In the A classes we were taught Latin. I made a reasonable fist of conjugating and declining, but can now recall little more than “Amo, amas, amat” and “Caesar adsum jam forte et Pompey aderat.” As a “dead” language it has been more useful than I ever expected, especially in other languages and botany, but I dropped Latin when I moved into the economics stream. One of our Latin teachers was Creeper” Davies who had fascinating thick, black tufts of hair in his ears. Then we had “Jumbo” Jones, who smiled sweetly as he rapped us on top of the head.
For mathematics we had “Joe” Brister. I got on fairly well with him and the easy subjects of arithmetic, algebra, geometry and “trig” but eventually balked at the greater difficulty of calculus and the rest of advanced mathematics, which were to feature in the more abstruse economic theory I later studied at college. With hindsight I should have tried harder not to drop mathematics at that early stage, but we make these life choices as children in full ignorance.
I really enjoyed French with “Whiffy” King, but his sense of the comically absurd encouraged me to have too much to say. In one lesson about railways, he became histrionically angry at someone’s mistakes, so I called out “King’s Cross.” He actually smiled slightly as he banished me to stand in the corridor. Thereafter, he sent me there at the start of every lesson, but I made progress again under a new, rotund master, “Sorbo” Hartland, though no wonder he said my vocabulary was weak. You were never “unruly” with “Sorbo” in charge.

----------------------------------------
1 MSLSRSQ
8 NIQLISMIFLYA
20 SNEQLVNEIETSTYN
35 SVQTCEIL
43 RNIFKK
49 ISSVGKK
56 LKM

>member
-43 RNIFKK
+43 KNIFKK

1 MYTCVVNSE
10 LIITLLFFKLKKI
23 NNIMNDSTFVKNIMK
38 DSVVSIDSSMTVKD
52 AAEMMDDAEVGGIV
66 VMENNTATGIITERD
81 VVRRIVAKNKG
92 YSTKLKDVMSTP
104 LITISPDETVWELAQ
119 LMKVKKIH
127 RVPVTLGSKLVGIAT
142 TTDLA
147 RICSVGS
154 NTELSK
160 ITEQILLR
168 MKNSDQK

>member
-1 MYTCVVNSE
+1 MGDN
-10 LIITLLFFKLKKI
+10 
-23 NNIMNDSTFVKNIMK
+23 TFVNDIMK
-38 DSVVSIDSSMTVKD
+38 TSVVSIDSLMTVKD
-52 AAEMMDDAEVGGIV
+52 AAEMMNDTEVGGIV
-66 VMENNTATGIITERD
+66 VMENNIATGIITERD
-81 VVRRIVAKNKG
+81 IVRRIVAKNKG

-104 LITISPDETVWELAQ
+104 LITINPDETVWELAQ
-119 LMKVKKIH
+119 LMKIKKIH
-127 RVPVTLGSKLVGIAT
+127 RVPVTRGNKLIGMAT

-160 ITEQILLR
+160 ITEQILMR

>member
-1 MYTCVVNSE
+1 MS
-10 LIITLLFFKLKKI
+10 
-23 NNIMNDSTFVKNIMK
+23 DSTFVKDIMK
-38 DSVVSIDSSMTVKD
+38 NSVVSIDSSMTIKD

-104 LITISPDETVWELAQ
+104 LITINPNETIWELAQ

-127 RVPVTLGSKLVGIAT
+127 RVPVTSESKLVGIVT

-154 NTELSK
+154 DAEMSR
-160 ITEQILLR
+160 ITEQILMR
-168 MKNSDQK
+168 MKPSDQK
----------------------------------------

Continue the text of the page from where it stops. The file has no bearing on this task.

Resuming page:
Our biological and sexual education was rather rudimentary and consisted mainly of copying anatomical drawings of internal working parts. I remember wondering why “Eggy” Webb counselled us boys not to spend too long in the bath, in case it spoiled our eventual marriages! He was known for his eccentricity, including yoga. He showed us the “lotus position,” while standing on his head. Another time he persuaded one boy to show us his abdominal muscles (we say “six pack” today), obscuring the genitalia discreetly with a cupped hand. That would be shock horror today, but it passed unremarked at the time.
Because of space limitations, we had a few lessons off site. For mechanical drawing we went to Harrow Technical college in the town with “Cobb” Webb. I could never take my eyes off the large cyst on his forehead. For other lessons we went to the Harrow school, where every other wooden desk was deeply carved with Winston Churchill’s initials. We had no sense of privilege in being offered the use of these “carved portals” classrooms, just irritation at the cold and damp of the long trudge up the hill.